Our involvement began with those vivid pictures of ethnic cleansing, carried out with indescribable brutality. Bosnia is a country whose region borders the European Union; a country in the Balkans where conflict has often spread out to engulf neighbouring states and, indeed, the whole of Europe on occasions; a country whose boundaries were being changed by brute force by an aggressor that went unchecked.
Let us think back to September 1992 and the questions asked in the House at that time. We were warned of millions dying in the winter and of a refugee crisis that could sweep across western Europe. Of course, there has always been a danger that our international response would be governed by television news at any one point in time. In fact, it is interesting to note that in the debate on 9 May there was much criticism of the fact that the United Nations commanders had been overruled on the use of air strikes against the Bosnian Serbs. Days later, such strikes were authorised, hostages taken and, of course, questions began to be put the other way around.
I do not believe, however, that the international community realistically could ever have walked away from Bosnia. Having become involved, there is no easy option of walking away. Even withdrawal, without some agreed solution, would be painfully difficult. Our forces may be under attack and the civilians pleading with us to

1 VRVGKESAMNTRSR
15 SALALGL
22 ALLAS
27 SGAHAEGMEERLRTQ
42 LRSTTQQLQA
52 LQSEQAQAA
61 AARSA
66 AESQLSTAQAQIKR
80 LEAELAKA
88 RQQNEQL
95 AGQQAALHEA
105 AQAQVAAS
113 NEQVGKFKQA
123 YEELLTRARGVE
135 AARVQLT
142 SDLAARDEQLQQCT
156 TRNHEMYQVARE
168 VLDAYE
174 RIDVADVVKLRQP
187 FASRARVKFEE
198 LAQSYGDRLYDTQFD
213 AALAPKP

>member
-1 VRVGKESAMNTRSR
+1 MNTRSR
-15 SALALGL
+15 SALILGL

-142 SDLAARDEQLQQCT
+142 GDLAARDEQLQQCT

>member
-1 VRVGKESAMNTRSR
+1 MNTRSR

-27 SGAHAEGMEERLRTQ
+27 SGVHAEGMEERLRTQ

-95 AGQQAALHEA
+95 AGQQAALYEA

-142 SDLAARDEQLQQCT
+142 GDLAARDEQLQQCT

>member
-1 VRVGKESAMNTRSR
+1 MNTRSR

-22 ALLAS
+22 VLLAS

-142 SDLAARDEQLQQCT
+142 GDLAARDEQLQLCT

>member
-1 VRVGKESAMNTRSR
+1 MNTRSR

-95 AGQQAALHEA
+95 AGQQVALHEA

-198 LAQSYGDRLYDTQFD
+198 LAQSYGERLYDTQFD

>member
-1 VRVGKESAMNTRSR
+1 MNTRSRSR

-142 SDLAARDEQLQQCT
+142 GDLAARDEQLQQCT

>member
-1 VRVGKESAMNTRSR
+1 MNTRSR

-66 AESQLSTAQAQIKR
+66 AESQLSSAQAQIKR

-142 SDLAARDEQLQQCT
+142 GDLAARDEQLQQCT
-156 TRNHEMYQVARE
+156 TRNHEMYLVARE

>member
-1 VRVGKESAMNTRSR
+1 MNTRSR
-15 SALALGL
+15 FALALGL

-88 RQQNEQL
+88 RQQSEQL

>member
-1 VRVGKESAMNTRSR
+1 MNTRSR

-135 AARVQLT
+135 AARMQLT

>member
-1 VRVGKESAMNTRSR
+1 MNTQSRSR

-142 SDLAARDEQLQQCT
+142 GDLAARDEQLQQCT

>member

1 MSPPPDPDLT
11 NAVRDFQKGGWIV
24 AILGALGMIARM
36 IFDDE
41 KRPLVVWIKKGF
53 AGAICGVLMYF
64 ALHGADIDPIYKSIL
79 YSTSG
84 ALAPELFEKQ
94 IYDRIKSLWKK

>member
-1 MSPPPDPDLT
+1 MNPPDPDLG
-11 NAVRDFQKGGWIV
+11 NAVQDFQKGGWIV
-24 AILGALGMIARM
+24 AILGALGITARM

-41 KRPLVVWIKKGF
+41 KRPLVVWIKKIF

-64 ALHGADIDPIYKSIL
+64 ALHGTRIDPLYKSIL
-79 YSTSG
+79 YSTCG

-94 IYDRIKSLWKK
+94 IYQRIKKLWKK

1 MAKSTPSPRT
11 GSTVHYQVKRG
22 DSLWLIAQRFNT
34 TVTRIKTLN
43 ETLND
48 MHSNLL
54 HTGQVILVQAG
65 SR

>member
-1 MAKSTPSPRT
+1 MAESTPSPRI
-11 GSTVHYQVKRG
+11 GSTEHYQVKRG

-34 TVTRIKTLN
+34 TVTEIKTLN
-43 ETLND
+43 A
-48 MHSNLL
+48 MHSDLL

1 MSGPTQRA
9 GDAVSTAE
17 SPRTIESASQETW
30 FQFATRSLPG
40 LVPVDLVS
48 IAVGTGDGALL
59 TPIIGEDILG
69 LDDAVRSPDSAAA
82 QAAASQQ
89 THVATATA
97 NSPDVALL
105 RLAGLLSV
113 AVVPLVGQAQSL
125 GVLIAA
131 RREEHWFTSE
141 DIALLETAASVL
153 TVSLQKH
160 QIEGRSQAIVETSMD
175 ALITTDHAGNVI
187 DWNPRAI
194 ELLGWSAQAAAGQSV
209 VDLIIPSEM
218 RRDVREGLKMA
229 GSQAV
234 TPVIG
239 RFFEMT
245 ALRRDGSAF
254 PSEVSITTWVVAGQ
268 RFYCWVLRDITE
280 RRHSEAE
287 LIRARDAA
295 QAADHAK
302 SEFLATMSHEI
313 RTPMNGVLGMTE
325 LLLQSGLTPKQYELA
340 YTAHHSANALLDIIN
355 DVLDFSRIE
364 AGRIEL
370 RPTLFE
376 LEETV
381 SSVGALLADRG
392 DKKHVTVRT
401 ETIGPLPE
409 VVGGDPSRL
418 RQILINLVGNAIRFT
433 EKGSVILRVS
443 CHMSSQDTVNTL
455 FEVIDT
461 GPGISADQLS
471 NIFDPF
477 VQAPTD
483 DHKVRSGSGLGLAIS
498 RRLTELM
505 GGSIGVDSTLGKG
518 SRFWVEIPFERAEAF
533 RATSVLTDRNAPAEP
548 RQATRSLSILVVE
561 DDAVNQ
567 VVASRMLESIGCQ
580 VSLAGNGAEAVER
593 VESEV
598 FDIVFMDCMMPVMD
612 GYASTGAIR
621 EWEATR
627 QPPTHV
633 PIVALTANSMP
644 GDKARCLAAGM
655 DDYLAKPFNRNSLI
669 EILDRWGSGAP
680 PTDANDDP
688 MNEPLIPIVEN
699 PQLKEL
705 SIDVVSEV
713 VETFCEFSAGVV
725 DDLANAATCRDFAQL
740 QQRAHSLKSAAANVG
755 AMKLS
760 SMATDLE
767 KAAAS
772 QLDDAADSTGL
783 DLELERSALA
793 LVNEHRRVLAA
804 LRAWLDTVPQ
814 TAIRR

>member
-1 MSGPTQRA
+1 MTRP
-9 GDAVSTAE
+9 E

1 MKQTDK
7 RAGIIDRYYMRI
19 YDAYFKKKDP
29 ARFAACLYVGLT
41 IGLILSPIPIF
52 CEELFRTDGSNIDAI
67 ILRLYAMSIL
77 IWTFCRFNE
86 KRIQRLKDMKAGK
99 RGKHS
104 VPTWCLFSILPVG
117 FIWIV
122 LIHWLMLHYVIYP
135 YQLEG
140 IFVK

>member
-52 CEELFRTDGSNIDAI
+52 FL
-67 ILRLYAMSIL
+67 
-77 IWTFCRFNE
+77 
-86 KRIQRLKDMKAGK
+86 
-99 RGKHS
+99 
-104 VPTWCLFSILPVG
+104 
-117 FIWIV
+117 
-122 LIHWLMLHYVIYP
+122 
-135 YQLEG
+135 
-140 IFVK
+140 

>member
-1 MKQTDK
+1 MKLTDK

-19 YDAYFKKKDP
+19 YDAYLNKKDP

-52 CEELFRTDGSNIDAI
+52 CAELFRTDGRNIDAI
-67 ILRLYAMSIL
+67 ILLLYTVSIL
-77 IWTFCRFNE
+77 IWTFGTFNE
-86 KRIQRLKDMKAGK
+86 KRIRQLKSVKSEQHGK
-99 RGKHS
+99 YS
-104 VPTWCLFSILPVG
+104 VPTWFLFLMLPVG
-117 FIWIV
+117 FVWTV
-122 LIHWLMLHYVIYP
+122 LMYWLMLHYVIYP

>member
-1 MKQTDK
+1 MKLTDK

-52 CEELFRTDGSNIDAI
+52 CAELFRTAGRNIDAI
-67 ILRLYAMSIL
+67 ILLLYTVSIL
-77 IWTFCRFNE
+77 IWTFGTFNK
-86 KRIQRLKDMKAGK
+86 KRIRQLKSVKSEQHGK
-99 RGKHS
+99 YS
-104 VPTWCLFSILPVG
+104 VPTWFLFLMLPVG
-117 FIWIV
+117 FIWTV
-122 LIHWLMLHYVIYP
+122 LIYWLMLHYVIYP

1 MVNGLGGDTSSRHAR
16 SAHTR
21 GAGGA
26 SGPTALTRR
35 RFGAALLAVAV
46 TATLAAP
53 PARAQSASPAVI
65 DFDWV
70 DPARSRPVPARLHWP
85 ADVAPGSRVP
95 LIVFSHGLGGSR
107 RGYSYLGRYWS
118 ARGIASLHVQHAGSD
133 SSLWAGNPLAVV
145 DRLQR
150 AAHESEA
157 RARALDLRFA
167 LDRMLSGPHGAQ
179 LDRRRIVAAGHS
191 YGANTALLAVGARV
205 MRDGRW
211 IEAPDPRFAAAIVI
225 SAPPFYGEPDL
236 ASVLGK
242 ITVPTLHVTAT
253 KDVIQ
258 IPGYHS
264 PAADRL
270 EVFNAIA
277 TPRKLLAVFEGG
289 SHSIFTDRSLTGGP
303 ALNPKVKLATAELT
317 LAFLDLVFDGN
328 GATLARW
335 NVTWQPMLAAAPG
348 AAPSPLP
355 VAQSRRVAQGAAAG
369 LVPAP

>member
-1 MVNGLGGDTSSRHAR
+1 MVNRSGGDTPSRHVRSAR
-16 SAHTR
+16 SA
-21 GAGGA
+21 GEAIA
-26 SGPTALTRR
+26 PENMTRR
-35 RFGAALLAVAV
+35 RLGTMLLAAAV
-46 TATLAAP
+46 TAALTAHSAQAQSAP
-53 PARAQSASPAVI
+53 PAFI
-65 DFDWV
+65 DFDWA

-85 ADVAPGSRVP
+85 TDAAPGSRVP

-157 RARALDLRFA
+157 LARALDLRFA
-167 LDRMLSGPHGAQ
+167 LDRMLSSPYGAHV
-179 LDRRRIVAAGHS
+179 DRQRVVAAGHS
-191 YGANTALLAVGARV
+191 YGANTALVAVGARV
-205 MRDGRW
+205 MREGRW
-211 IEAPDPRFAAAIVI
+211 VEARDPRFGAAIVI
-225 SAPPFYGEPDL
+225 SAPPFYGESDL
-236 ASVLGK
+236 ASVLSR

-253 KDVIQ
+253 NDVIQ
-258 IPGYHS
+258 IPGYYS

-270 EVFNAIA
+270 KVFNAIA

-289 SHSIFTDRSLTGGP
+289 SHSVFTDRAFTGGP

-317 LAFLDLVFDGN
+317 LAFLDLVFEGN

Column 1009stay. That is not a reason for staying if there are not other reasons, but it is something to weigh in the balance and we should do so.
Mr. Iain Duncan Smith (Chingford): We accept that the priority is to protect British troops and that the deployment of extra troops to do that task must have our full support. The right hon. Gentleman quoted Noel Malcolm. Does he agree that one of the points that Noel Malcolm would have made was that the unbalanced arms embargo, which did not allow the Bosnian Muslims to defend themselves, has in many ways created the problem and that we have had to step into the gap to do the job? Does he further agree that we should now lift that arms embargo to give the Bosnian Muslims the opportunity to defend themselves?
Mr. Blair: No, I do not agree with the hon. Gentleman's suggestion, although I understand why he put that point to me. I well recall our previous debates on that very topic and the concern--which I believe was justified then and is justified now--that lifting the arms embargo would increase the conflagration rather than limit it. However, I accept that such judgments are difficult.